Basically, by closing any or both of the switches, unique voltage dividers will be created. By reading the voltage on the analog pin we can easily figure out the orientation of the 2D tilt sensor.

Here are the 4 possible combinations:
  • S1 open, S2 open: A1 = 0V
  • S1 close, S2 open: A1 = 1.6V
  • S1 open, S2 close: A1 = 2.5V
  • S1 close, S2 close: A1 = 3V
As always, comments are appreciated.

Friday, October 7, 2011

Difference between 3208 and 0832 LED displays from Sure Electronics

Many people are building stuff using the 3208 LED display from Sure, based on projects I have shown here (e.g. BookClock). The test code I published doesn't work "out of the box" with these newer displays. So they ask the question: why? Here is the answer.

The "older" 0832 LED display uses the HT1632 chip. The "newer" 3208 (which comes with either 3mm or 5mm LEDs) uses the slightly different HT1632C chip. (Note that HT1632C chip is also used in the bi-color 3216 displays.)
The difference between these two chips, from the software perspective, is in the initialization procedure.

Here is part of the ht1632_setup() function for the 0832 display (with HT1632):

  ht1632_sendcmd(HT1632_CMD_SYSDIS);  // Disable system
  ht1632_sendcmd(HT1632_CMD_COMS10);  // PMOS drivers
  ht1632_sendcmd(HT1632_CMD_MSTMD); // Master Mode
  ht1632_sendcmd(HT1632_CMD_SYSON); // System on
  ht1632_sendcmd(HT1632_CMD_LEDON); // LEDs on

And here is the similar code for the 3208 display (both the 3mm and 5mm versions, only the LED matrices are different) with HT1632C:

    ht1632_sendcmd(HT1632_CMD_SYSDIS);  // Disable system
    ht1632_sendcmd(HT1632_CMD_MSTMD); /* Master Mode */
    ht1632_sendcmd(HT1632_CMD_RCCLK);  // HT1632C
    ht1632_sendcmd(HT1632_CMD_SYSON); /* System on */
    ht1632_sendcmd(HT1632_CMD_LEDON); /* LEDs on */

Saturday, October 1, 2011

I2SD kit

A while ago I received the good-looking I2SD kit from Wyolum. This is another open source project created and generously shared by the same team that brought us ClockTHREE and C3Jr.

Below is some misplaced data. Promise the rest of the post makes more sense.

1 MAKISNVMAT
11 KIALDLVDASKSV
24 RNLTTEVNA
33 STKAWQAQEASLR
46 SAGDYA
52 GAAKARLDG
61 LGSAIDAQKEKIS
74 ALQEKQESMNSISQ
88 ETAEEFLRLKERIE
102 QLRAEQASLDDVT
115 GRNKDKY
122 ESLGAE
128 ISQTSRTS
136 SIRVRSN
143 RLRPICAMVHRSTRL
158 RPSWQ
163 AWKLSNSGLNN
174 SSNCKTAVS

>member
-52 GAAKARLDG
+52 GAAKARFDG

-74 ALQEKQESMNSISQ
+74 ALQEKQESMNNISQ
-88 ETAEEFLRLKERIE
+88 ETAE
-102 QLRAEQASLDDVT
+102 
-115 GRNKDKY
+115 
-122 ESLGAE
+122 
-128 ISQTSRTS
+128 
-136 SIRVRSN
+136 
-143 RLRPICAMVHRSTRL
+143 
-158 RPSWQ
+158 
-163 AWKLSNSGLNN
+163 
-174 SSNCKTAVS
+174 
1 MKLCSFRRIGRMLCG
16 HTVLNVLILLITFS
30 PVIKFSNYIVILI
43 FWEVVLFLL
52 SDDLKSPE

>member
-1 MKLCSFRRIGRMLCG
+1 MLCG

The I2SD kit is pictured below. As you can see, it is mostly SMD (0805 and SOIC packages). Not for a novice, but definitely easy to solder by anyone with a steady hand and a good pair of eyes.

As always, when I assemble a kit, I try to skip the "read the manual" part. I don't recommend this to anyone though. This is just a test for me to assess how user-friendly the kit is. (Note: Ironically, this test would fail for my own Wise Clock 3 kit because of the 3 resistors of 4K7. One really need to know exactly where those resistors go (R5, R6 and R7). An improvement in a future version of Wise Clock 3 would be to have the resistor values on the silkscreen, as C3Jr has.)
Well, the I2SD kit passed the "no manual required" test, which means that the kit is well thought and designed. Again, if you are not sure what you are doing, you should not attempt building this kit without reading the documentation first.

The next photos show the top and bottom sides of the assembled I2SD, with the SD card inserted into the socket.

As you can notice from the photos, I2SD has an on-board ATmega328, thus making it an (software-wise) Arduino-compatible. It also has an SD socket, an RTC chip (DS3231) with backup battery, and the 6-pin FTDI connector.

The I2SD was designed to be used as an Arduino storage peripheral, linked with Arduino devices on I2C.
For this purpose, the I2SD runs a sketch that:
- receives "read" commands from a host and returns the required data it reads from the SD card file;
- receives "write" commands from the host and stores the data in the SD card file.

As mentioned above, the I2SD itself can be used as a standalone Arduino (since the ATmega328 has the bootloader). To test it, I uploaded (with the Arduino IDE 22) this sketch which writes to the file TEST.TXT on the SD card.

I2SD can be integrated within many devices requiring data storage and retrieval, ranging from data logging (the RTC chip is definitely helping here), to system configuration, image capturing etc.